As the Dowager Empress of China surveys the army of lion dancers assembled for her entertainment, she conducts a conversation with her right hand man, discussing what is to be done about the influence of foreigners on her country. Keep them fighting amongst themselves is her advice, and then China will emerge as the strongest of the lot, but keep such strategy under your hat for there are plenty of other nations which are drawing up their own plans as well. Meanwhile, man of medicine Wong Fei-Hung (Jet Li) is arriving in the capital with his distant relative Aunt Yee (Rosamund Kwan) and sidekick Fung Loon (Mok Sui Ching), the former bearing a new gift...
Which is a movie camera in an example of Western modernity which Wong is not so keen on, the theme of resistance against new invention and culture being the overriding one in this, the third in the Once Upon a Time in China franchise which revived the character to great box office returns and a cult following in the West. Although it seemed on the surface to be anti-West, as others had misinterpreted the two previous instalments, director and co-writer Tsui Hark stated we were not to take the hero's pronouncements at face value and acknowledge he was a protagonist who was not always right in his opinions, so it becomes apparent early on that Wong resists that camera because he is jealous of Aunt Yee's affections.
There's a Russian character, you see (perhaps an in-joke with experimental classic Man with a Movie Camera), Tumanovsky (John Wakefield) who Aunt Yee has become closer to than Wong would like, and as the reason they've returned home is partly to tell his father Master Wong (Lau Shun) about the marriage plans you can understand his misgivings. Although you can also understand the misgivings of those around them when they're not sure how they can get away with a wedding when they're actually related, no matter how far apart in that respect they are, the source of a spot of comedy in a film not short of humour, at least in the earlier stages before the action begins to predominate.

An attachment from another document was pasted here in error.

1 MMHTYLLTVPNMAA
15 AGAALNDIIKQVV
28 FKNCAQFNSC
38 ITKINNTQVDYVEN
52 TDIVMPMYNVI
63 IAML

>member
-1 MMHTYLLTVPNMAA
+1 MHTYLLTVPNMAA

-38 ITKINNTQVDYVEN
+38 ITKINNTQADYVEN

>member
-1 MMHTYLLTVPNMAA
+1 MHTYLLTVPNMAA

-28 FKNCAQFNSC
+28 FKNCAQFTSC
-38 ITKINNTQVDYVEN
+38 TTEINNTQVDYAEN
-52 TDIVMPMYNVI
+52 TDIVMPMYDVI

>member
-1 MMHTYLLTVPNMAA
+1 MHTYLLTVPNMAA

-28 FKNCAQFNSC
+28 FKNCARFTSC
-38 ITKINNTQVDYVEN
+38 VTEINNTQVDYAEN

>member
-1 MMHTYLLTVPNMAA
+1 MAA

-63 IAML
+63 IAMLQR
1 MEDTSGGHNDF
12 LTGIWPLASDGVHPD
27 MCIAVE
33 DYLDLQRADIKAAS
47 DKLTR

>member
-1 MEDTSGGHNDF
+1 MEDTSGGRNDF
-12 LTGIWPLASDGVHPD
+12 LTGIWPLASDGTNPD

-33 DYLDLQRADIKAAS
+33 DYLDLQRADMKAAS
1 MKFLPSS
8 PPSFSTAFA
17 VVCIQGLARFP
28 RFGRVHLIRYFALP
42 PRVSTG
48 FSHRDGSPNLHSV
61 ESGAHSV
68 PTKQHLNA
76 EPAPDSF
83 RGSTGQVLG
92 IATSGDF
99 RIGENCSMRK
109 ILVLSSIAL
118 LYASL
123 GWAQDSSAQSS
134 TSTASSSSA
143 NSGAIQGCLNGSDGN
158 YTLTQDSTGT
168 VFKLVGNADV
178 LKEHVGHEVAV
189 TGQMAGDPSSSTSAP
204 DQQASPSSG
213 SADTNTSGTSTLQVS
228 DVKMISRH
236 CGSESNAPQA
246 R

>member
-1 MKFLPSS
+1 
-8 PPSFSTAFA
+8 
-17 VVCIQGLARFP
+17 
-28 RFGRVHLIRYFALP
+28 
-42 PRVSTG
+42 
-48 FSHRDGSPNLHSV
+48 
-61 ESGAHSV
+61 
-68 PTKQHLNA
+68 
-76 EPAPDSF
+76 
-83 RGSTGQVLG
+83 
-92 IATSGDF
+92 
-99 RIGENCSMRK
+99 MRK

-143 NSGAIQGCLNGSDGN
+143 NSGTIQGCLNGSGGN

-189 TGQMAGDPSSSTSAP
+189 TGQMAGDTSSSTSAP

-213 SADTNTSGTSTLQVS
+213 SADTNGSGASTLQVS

This brings us to the other half of the plot, where the lion contest, or Chinese dragon dancers as you may know them better, are the jumping off point for the combat, or a fairly large amount of it as rival schools use the competition as an excuse for a massive punch-up - while still wearing the costumes, which begins to look like a huge brawl on the set of H.R. Pufnstuf. The main bad guy has in his employ one seemingly invincible Iron Foot (Xiong Xin-Xin), who beats up Master Wong and looks set to do the same to his son until he is foiled in one setpiece by some runaway horses, breaking his leg. Once he's down and defenceless, others waste no opportunity in getting their revenge, which has them literally kicking a man when he's down.
This throws up an interesting plot point about forgiveness, as Iron Foot is taken reluctantly under Wong Fei-Hung's wing, and he sees he was in the wrong for this school are actually a bunch of nice guys after all, which brings about a truce. Stuff like that lent more astuteness to a storyline which tended to present its action scenes as not only a riot of colour, but actual riots as well, a far cry from the expertly choreographed fighting of the previous entries, and marking it down a notch or two in quality. Not that Part III was worth rejecting completely, as there was plenty to enjoy, Li and Kwan's warm, quirky rapport especially, and for all the chaotic drawbacks once push came to shove (and punch and kick) for the players it was possible to appreciate while the heights of what came before were missed, Tsui Hark had enough of an idea of what he wanted to convey - the thorny foreign politics of China, for one - that this was by no means a waste of time. Music by Lap Wu Wai.
Hong Kong director, producer, writer and actor and one of the most important figures in modern Hong Kong cinema. Hark majored in film in the US, before returning to his homeland to work in television. Made his directing debut in 1979 with the horror thriller The Butterfly Murders, while 1983's Zu: Warriors from the Magic Mountain was a spectacular ghost fantasy quite unlike anything in HK cinema at the time. Other key films of this period include Shanghai Blues and the brilliant Peking Opera Blues.
Like many Hong Kong directors, Hark gave Hollywood a go in the late nineties and directed Jean-Claude Van Damme in Double Team and Knock Off. He returned home soon after to continue directing and producing movies like Time and Tide, the epic effects-fest Legend of Zu and romantic adventure Seven Swords.